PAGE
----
Legris, J., and G. Couture. 1989. Résidus de glyphosate dans l’eau et les sediments suite a des pulverisations terrestres en milieu forestier en 1986.  Gouvernment du Quebec. Ministere de l’Energie et des Ressources. Direction de la Conservation. Publication #3322. 26 pp.

Leveille, P., J. Legris, and G. Couture. 1993. Results of spot checks in lotic environments after spraying of glyphosate in forests from 1989 to 1991.  Quebec, Canada: Ministere des Forets du Quebec. 21 p.

Mann, R. M., and J. R. Bidwell. 1999. The toxicity of glyphosate and several glyphosate formulations to four species of southwestern Australian frogs. Archives of Environmental Contamination and Toxicology 26:193-199.

Newton M, Howard KM, Kelpsas BR, Danhaus R, Lottman CM, Dubelman S (1984) Fate of glyphosate in an Oregon forest ecosystem. J Agric Food Chem 32: 1144-1151.

Newton, M., L. H. Horner, J. E. Cowell, D. E. White, E. C. Cole. 1994. Dissipation of glyphosate and aminomethylphosphonic acid in North American forests. Journal of Agriculture and Food Chemistry 42:1795-1802.

Perkins PJ, Boermans HJ, Stephenson GR (2000) Toxicity of glyphosate and triclopyr using the frog embryo teratogenesis assay-Xenopus. Environ Toxicol Chem 19: 940-945.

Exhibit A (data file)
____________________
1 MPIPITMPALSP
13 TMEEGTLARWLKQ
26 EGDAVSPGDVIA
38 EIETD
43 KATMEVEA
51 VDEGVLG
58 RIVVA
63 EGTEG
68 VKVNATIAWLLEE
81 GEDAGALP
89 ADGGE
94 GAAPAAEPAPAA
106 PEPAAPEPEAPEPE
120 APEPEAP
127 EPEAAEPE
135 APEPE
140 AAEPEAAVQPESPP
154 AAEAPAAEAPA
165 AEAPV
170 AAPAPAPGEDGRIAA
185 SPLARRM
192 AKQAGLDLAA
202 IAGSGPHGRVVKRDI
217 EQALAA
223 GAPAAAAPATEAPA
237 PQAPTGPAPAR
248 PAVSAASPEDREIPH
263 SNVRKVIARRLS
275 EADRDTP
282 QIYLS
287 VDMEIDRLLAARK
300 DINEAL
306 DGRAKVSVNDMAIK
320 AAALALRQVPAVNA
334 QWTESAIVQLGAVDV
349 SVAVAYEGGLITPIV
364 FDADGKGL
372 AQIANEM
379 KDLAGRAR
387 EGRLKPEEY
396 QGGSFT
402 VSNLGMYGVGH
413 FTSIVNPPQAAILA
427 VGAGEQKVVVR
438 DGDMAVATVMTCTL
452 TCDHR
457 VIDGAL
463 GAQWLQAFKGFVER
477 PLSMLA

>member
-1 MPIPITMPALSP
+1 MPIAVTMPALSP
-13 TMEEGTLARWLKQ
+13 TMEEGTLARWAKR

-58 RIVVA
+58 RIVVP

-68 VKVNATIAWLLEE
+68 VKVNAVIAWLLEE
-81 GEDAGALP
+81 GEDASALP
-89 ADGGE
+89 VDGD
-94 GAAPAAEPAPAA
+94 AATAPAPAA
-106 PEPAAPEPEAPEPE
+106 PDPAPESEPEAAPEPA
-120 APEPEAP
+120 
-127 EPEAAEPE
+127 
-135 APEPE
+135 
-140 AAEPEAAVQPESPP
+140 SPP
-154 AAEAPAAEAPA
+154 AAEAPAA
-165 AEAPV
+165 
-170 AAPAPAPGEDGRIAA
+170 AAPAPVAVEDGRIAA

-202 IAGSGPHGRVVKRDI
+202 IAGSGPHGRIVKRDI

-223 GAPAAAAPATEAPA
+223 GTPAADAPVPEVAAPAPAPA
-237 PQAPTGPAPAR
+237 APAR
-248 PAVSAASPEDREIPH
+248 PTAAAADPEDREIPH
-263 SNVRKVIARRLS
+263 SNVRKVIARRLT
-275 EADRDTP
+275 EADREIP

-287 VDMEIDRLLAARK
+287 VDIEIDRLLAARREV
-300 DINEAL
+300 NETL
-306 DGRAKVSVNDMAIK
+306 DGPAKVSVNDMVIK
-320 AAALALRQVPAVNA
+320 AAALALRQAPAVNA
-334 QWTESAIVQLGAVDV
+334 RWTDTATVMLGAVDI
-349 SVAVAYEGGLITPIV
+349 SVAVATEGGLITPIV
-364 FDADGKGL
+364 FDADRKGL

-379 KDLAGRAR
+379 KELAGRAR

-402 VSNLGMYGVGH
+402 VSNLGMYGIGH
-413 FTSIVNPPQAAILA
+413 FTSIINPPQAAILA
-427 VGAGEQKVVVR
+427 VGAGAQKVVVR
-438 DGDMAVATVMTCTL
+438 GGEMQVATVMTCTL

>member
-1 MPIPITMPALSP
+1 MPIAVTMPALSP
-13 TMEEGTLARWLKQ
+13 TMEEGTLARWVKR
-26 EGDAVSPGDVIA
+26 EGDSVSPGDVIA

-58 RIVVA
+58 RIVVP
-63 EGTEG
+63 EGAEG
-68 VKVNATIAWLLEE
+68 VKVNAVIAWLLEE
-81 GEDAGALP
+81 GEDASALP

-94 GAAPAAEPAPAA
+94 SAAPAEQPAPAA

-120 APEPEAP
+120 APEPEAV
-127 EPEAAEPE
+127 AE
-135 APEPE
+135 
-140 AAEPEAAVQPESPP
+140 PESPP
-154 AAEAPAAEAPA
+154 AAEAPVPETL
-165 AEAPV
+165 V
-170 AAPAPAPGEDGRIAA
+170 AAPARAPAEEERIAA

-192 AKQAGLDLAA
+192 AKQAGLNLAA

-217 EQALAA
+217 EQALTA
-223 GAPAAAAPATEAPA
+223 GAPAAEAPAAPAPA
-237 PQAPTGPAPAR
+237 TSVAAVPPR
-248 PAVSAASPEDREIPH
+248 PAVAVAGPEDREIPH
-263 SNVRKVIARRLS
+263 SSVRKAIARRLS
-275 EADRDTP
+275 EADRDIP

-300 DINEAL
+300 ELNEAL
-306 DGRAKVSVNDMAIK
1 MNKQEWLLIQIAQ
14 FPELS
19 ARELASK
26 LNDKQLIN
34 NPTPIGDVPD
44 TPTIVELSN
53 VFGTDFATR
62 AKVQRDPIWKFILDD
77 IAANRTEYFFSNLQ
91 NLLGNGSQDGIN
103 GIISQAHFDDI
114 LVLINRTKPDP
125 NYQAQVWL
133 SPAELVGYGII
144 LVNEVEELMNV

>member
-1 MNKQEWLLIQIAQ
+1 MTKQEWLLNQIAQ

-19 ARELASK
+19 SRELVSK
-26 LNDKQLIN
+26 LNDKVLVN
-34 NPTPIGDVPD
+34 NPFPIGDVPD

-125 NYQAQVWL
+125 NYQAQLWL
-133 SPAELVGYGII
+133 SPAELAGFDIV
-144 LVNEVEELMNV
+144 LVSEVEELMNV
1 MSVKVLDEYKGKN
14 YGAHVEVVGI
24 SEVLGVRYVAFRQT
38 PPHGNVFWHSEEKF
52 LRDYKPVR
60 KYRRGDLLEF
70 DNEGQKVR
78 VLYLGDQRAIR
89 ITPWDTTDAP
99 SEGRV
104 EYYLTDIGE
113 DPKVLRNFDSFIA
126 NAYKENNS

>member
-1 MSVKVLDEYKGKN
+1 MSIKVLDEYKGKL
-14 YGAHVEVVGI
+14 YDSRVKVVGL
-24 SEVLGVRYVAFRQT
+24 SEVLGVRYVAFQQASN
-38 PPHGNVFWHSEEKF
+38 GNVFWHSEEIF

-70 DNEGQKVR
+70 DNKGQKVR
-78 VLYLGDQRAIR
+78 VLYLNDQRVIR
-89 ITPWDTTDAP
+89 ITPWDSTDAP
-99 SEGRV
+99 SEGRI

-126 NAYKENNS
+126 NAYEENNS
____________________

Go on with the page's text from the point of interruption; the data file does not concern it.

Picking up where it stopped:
Relyea, RA (2005a) The impact of insecticides and herbicides on the biodiversity and productivity of aquatic communities. Ecological Applications 15:618-627.

Relyea, RA (2005b) The lethal impacts of Roundup and predatory stress on six species of North American tadpoles. Archives of Environmental Contamination and Toxicology 48:351-357.

Relyea, RA (2005c) The lethal impact of Roundup® on aquatic and terrestrial amphibians. Ecological Applications 15:1118-1124.

Relyea, RA, NM Schoeppner, and JT Hoverman (2005) Pesticides and amphibians: The importance of community context. Ecological Applications 15:1125-1134.

Solomon, KR, and DG Thompson (2003) Ecological risk assessment for aquatic organisms from over-water uses of glyphosate. Journal of Toxicology and Environmental Health 6:289-324.

Thompson DG, Wojtaszek BF, Staznik B, Chartrand DT, Stephenson GR (2004) Chemical and biomonitoring to assess potential acute effects of Vision® herbicide on native amphibian larvae in forest wetlands.  Environ Toxicol Chem 23:843-849

Wojtaszek, B. F., B. Staznik, D. T. Chartrand , G. R. Stephenson, D. G. Thompson. 2004. Effects of Vision® herbicide on mortality, avoidance response, and growth of amphibian larvae in two forest wetlands. Environmental Contamination and Toxicology 23:832-842. 

Wood, T. M. 2001. Herbicide use in the management of roadside vegetation, Western Oregon, 1999-2000.:  Effects on the water quality of nearby streams. U.S. Department of the interior. U.S. Geological Survey. Water Resources Investigations Report 01-4065. pp. 27